The quality of the air we breathe in most cities in the world is worse, warned yesterday the World Health Organization (WHO), increasing the risk of people suffering respiratory, heart and other diseases related pathologies contamination. Almost 90 % of the cities for which data has been collected in 91 countries – 1600 exceed those recommended by the WHO, closely related to the traffic levels of a type of pollution, particulate matter, and heating industry. The data again draw attention to a problem that a few weeks ago also put forward by WHO. It estimated that one in eight deaths in the world are caused as a result of exposure to dirty air: seven million in 2012.

“We have seen that the situation is getting worse, especially in countries experiencing rapid economic growth, emerging called. In industrialized countries, the data do not improve as had been doing in the last 20 or 30 years, “said Maria Neira, director of the Department of Public Health and Environment of WHO. Collect and publish this database, ” the world’s air quality and large urban population,” aims to contribute to ” raise awareness and mobilize ” about a problem, he insists, “has a very clear impact on our health.” By telephone from Geneva, WHO stresses that Neira has not wanted to “punish” the cities with worst exposing data but ” appreciate their work to monitor the situation and encourage others to do the same.”

The data presented yesterday update a database which now has more than 500 cities in the previous count, 2011 Only 12% of these cities breathe what the organization considers clean air, which in the case of PM10. – named for its diameter less than 10 microns, is an annual average of 20 micrograms per cubic meter. Peshawar and Rawalpindi, Pakistan both, are the most polluted cities, with records that multiply up to 27 recommended maximum: 540 and 448, respectively. Of the 20 cities with the worst air quality, half are in India. New Delhi marks 286.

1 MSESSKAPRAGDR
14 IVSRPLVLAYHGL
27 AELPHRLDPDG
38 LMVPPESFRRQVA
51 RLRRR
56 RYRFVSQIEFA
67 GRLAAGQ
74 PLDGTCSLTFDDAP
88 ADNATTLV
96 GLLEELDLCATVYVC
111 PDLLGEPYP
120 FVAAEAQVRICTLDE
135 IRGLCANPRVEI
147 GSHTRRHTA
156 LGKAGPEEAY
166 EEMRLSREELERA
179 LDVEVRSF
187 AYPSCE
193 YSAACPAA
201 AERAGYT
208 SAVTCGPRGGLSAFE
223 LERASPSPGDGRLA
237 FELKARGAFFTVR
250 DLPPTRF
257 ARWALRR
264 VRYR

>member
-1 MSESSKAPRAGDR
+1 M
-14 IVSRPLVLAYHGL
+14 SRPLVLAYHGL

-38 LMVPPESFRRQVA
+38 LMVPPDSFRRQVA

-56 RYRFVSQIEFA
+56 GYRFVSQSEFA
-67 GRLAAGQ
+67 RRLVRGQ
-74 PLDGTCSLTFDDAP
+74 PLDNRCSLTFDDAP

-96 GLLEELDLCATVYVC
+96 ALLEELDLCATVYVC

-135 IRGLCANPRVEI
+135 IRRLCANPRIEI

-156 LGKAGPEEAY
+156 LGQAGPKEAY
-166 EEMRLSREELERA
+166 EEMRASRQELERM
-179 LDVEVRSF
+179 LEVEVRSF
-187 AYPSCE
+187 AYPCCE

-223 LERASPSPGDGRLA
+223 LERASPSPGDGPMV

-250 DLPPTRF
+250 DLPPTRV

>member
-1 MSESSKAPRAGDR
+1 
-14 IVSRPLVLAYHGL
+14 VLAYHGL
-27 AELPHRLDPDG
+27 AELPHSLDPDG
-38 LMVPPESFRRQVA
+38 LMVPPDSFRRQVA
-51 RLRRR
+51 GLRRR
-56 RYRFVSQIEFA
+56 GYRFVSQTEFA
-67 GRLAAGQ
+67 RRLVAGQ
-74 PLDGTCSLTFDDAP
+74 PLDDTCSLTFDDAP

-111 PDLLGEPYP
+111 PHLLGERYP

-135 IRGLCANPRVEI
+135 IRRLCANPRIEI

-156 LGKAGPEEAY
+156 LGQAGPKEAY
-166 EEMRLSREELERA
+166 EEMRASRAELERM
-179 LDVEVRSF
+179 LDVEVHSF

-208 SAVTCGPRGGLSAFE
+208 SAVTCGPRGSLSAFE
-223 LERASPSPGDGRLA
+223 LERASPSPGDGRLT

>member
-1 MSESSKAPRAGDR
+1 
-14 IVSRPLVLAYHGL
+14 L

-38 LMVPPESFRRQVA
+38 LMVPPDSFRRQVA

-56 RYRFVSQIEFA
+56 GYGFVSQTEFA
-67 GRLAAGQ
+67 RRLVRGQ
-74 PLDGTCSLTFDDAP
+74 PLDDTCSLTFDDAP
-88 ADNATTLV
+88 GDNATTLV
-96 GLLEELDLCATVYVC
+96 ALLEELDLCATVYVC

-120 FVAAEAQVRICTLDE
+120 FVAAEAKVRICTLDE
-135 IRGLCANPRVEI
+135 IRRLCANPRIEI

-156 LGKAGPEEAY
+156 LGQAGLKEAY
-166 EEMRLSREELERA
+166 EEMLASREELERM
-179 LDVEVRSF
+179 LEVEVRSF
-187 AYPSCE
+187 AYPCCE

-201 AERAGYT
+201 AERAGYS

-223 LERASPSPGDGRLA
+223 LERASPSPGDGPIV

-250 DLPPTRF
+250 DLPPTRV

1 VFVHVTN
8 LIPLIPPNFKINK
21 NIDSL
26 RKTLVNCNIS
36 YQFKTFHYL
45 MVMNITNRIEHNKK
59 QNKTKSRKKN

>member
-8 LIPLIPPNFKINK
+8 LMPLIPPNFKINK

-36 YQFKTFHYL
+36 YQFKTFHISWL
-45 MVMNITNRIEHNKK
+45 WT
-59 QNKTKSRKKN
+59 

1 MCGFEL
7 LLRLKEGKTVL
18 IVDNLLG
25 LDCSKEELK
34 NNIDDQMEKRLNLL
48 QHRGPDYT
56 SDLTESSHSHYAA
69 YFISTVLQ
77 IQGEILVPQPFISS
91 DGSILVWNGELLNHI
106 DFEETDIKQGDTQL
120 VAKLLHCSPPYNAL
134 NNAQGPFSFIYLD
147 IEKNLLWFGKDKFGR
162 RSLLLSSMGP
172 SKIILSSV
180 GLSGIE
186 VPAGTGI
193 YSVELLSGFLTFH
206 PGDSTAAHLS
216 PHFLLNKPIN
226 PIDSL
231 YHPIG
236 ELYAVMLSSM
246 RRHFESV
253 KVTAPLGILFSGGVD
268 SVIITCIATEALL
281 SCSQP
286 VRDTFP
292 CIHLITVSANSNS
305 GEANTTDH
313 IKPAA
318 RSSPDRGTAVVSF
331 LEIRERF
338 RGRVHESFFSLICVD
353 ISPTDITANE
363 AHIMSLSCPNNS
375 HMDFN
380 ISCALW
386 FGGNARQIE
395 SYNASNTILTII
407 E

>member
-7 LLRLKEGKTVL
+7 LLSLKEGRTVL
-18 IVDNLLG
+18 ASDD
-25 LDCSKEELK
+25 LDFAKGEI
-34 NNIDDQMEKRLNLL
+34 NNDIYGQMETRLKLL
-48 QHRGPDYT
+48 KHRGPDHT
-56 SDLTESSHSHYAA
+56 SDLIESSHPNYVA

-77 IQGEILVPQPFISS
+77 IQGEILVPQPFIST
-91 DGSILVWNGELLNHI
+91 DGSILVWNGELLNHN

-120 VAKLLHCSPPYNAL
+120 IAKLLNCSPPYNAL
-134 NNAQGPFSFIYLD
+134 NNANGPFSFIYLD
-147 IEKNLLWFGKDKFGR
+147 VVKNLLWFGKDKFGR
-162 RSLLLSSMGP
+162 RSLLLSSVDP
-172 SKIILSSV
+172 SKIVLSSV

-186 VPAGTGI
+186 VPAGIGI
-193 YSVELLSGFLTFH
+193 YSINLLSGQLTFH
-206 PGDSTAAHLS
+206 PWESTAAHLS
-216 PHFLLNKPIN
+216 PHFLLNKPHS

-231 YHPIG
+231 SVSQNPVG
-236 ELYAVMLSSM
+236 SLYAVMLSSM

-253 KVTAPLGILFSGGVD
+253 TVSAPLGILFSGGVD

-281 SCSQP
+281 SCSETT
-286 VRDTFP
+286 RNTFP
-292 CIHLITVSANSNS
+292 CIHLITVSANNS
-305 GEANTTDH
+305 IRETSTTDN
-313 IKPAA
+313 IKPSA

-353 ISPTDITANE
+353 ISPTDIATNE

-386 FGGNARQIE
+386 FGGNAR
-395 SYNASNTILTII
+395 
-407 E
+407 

Far from European data, which are around 60 in Bulgarian and Polish towns and down to 11 or 12 Reykjavik Copenhagen. In Spain, the most polluted city is La Linea de la Concepcion, 33. Barcelona, with 25, and Madrid, 22, exceed the WHO recommendations, but, as in the rest of Europe, the records are lower in the world rankings.

Half the urban population under study is exposed to levels at least twice the upper middle and WHO recommends not exceed recalls Neira. The causes are varied: the dependence on fossil fuels, and plants producing energy with coal; transport in private vehicles; low energy efficiency in buildings (how warm or cool and isolate) and the use of biomass for cooking and heating systems. “We talk about urban areas, so transportation, type of vehicle and type of fuel used, plays a major role,” says the expert.

Scientists point to the vehicles running on diesel engines as the main culprits of poor air quality in many cities. Microscopic particles and emit more nitrogen oxides than petrol. In mid- 2012 the WHO certified that diesel fumes cause lung cancer. The organization has recommended that the limit values ??for PM2 5 particles are reduced, also called fine particles (less than 2.5 microns in diameter), which generates the burning of fossil fuels, especially diesel vehicles. They are composed of toxic elements such as heavy metals, and are very dangerous because, being so small, easily penetrate the airways. Several studies have related to mortality from cardiovascular and respiratory causes.

The database also includes WHO measurements of PM2, 5 and shows that New Delhi, with a yearly average of 153 micrograms per cubic meter, is the dirtiest city in the world for this pollutant. Of the 20 cities with the worst records, 13 are in India. WHO has established 10 micrograms annual average as the threshold for health protection. In Europe, the worst data is in Poland, a city with over 40, and Czech, with several exceeding 30.

At the end of last April in another WHO report revealed that pollution is more harmful to health than previously thought. The link between exposure to dirty air and respiratory, cardiovascular, and cancer was much narrower. The organization quantified that about seven million deaths in 2012 were attributable to pollution, part atmospheric (2.6 million) and the inner part (4.3), which occurs within the home for cooking fires open coal stoves, wood or biomass.

WHO agency investigating cancer (IARC) updated a few months ago and placed the ranking the highest pollution level 1, for substances for which no scientific doubt about its relation to cancer.